Defining New York City

As Ashlanders, we live in a tourist town. We know what tourists look like, clutching maps and playbills in their hands, with cameras dangling from their necks. Although we celebrate the tourists (and the money they pump into our economy), when we travel, we strive not to be like them. Instead, we aim to blend in like locals, seeking the particular destination's defining experience.

On this trek, inexpensive airfare prompted me to haul my husband and our three young children to New York City. After months of reading, planning, and pre-purchasing tickets to must-see attractions, we flew Jet Blue from San Francisco. Slinging backpacks over our shoulders and lugging Pullmans behind us, we set out in search of the archetypical New York adventure.

The taciturn cabbie who squished us into his sedan and charged the standard $45-plus toll gave us our first impression of the city. Upon re-evaluating his route into Midtown, he threw the gearshift into reverse and backed our taxi out of the traffic-choked middle of a Lexington Avenue intersection. That was an event!

The unsought excitement provoked us to try the subway. Native-packed trains rumbled over foraging rats and crumpled MetroCards. Graciously, the driver often stuck out his head, pointing us in the right direction. Locals were also accommodating, directing us through SoHo and the Financial District. Only once did we get lost; we thought we were headed to the Lower East Side and ended up across the river in Brooklyn. But wherever we went, there was always a lot to see. In all, the $2 fare was a bargain for transportation and entertainment!

Mostly, though, like typical Manhattanites, we walked. And walked. And walked. But after miles and miles, we still felt like tourists.

And all that walking made us hungry. So we ate. We ate the cultural staples: bagels, pizza, and of course, sandwiches from Carnegie Deli, where our clueless gaping at the bowl of pickles on our table gave us away as visitors. We noshed hot dogs in Central Park, as locals pushed their babes on swings. And still we stood out.

Determined, we sought culture, taking in multiple museums: Jacob Lawrence paintings at the Metropolitan Museum of Art; bones, bones, and bones at the American Museum of Natural History; a recreated 1917 apartment at the Tenement Museum; and the emotive tribute to 9-11's fallen firefighters in the NYC Fire Museum. But although we gained an understanding of New York's past, we were still strangers.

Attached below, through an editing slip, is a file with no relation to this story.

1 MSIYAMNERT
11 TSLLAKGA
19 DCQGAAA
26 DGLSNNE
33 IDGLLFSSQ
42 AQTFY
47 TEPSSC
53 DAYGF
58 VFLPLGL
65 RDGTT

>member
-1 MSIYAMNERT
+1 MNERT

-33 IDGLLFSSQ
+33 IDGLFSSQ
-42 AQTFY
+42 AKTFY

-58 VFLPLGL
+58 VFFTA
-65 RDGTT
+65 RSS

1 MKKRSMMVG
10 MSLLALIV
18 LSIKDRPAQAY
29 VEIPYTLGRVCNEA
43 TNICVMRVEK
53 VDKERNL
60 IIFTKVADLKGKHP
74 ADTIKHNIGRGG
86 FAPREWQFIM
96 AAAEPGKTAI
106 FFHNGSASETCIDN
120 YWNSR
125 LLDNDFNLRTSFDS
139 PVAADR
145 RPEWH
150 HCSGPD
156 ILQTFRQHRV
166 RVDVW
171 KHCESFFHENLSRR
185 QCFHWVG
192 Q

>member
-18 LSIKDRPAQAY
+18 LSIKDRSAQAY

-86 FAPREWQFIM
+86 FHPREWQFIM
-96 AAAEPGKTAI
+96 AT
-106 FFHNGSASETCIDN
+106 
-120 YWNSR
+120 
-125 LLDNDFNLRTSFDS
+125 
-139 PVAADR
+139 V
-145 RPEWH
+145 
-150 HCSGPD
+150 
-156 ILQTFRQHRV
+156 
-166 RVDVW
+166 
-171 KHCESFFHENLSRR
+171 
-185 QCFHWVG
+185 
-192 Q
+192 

Running short on time and ideas, and wondering whether a last ditch attempt at sightseeing might help us define the city, we took in its sweeping views atop the Empire State Building. We marveled at the recovery of Ground Zero and trudged through Times Square. A much more safety-conscious cabbie shuttled us through post-Renaissance Harlem.

While Ellis Island was impressive, the inefficient, overpriced ferry was disappointing. Lady Liberty attempted to make up for it as the most-photographed image with each of the kids' disposable cameras. But as much as she claims to represent all of America, we sensed her favoritism for New Yorkers. So even she couldn't fill our void.

Horns blared and babies cried below our open windows as I lay in bed the last night of our venture. I counted the blessings of our trip: our safety, the sites we saw, the stories we heard, the memories we made. But I couldn't help feeling that although we had striven to capture the spirit of the island, we just hadn't. Transportation, food, and sites did not embody the nature of New York. What had we missed? Surely, the neighborhoods we'd overlooked, the shopping we'd skipped, and the Broadway plays that seemed too spendy and long for three youngsters weren't the city's vitality. So what was? Where was the chutzpah? Its absence was as palpable as the lack of gas stations, car dealerships, and air conditioning in our hotel.

And then, as our daughter's skinny elbow poked me under the sheet, it hit me: the quintessential New York experience had found us! Suffering in the sweltering heat of a cramped room on the twelfth floor, we were exhausted, broke, hungry and filthy. It was perfect!

In a miniscule but very real way, our family shared the true heart of New York: its immigrants &

people somewhat like ourselves, on long journeys from other worlds with few belongings and pockets of hope. People who had come, who are coming now, who have yet to arrive. And Manhattan is waiting for them all, her arms open wide. She had embraced even us &

mere Ashlanders. After only four days, we grew to love her. And I'm certain we'll love her for always.

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